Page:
When Faye Wattleton preaches, a cadence inherited from two generations of fundamentalist ministers echoes in the rhythmic rise and fall of her voice.
"In 1987 we will not be stopped, because we are stronger and healthier and more vigorous than ever," she declares. More than 400 people listen raptly in a Chicago hotel ballroom.
Most of the time, the public sees a cooler Faye Wattleton. Shortly after she became president of the Planned Parenthood Federation of America nine years ago, she hired one of those media training firms that teach executives to appear poised and personable on television. Wattleton had vowed that Planned Parenthood would aggressively counteract the gathering assault on legal abortion, an assault that seems to be intensifying as time runs out on the Reagan Administration. It's a battle waged on "Donahue" and "Today" as well as in Congress, and it does not do to sound like a preacher on "Donahue" or "Today."
But when she is out among those who already believe, speaking to local Planned Parenthood affiliates across the country--Chicago's imported her for its 40th-anniversary dinner--her childhood years in church seep into her delivery. "Let us go forth with a great determination that we will win," she exhorts, her voice surging, "that what we have won we will defend and preserve and what we have not won will come to us in time."
No Rest Until the End
Now her alto quiets dramatically. "We will not rest until it is so, for our work will not be done. . . ."
Wattleton, 43, is the daughter and granddaughter of ministers whose calling affected not only her oratory but, in ways they could not have foreseen, her articles of faith. She grew up in the Church of God, a denomination whose prohibitions include drinking, dancing, cursing, smoking, movie-going, "all the don'ts," she says.
"The doctrinaire approach to religion and life--as I grew up and I became educated and I was able to see a broader world --became very frightening to me," Wattleton says, recalling the evolution of her college years. "When I saw you had to conduct your life in a certain way or you were unworthy of a life hereafter; when I saw people sometimes weren't able to live up to those standards; when I saw that life isn't always so straightforward--it had a lot of influence on my coming to hold the views I've come to hold."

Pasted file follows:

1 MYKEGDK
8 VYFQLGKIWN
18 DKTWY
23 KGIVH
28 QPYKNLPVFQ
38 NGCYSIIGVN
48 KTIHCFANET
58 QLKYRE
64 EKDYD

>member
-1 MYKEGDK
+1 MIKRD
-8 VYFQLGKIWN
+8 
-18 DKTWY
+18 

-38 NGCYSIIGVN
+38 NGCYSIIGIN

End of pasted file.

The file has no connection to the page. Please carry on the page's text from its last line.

The Rev. Ozie Wattleton, who at 72 still preaches at the East Atlanta Church of God, dreamed that her daughter would put her nursing training to godly use as a missionary. And in a way, Faye Wattleton is a missionary. At banquets and at press conferences, on Capitol Hill and on campus, in the flesh and through direct mail, she preaches the message of Planned Parenthood.
That gospel came to include, as Wattleton was arguing from coast to coast this fall, the assertion that Judge Robert Bork's record on "reproductive rights" made him "an unfit candidate" for the Supreme Court. She was not surprised that the Senate Judiciary Committee agreed. This was the first time the 71-year-old organization that Margaret Sanger founded had opposed a judicial appointee, but it was a step consonant with Wattleton's insistence that Planned Parenthood rediscover its activism.
"We will triumph over repression!" Her voice sails ringingly through the hotel chandeliers. "We will continue to prevail!"
At the time of her appointment, Wattleton was something of a controversial choice to lead Planned Parenthood. Now, even people in the organization have trouble remembering who the group's president was before she became its youngest in 1978, when she was 34. It's the oldest, largest, best-financed and most powerful single advocate for and provider of contraceptive services in the country, and Wattleton has been a particularly visible and telegenic leader during a period when the organization frequently found itself dueling in public. She's Ms. Family Planning.
No one like her had ever led the venerable Planned Parenthood Federation before--no one who was female, no one who was black, and no one so determined to lead the charge on abortion. And Faye Wattleton, then executive director of Planned Parenthood in Dayton, Ohio, was by no means a unanimous choice for the post.
"There was considerable discomfort among some members of our own board of directors," remembers Dr. Louise Tyrer, Planned Parenthood's vice president for medical affairs. It was a time for the organization to lie low, to quietly provide health-care services through its local clinics and not court controversy, went the minority opinion.
But there were also Wattleton partisans who believed that "the federation was in danger of becoming irrelevant," says David Andrews, now its executive vice president. "It had lost its sense of direction."
"I know there were people who swore they'd never give us another dime," Wattleton says. "I figured, for every one we lost we'd get two or three who'd say, 'I'm glad to see Planned Parenthood standing up.' "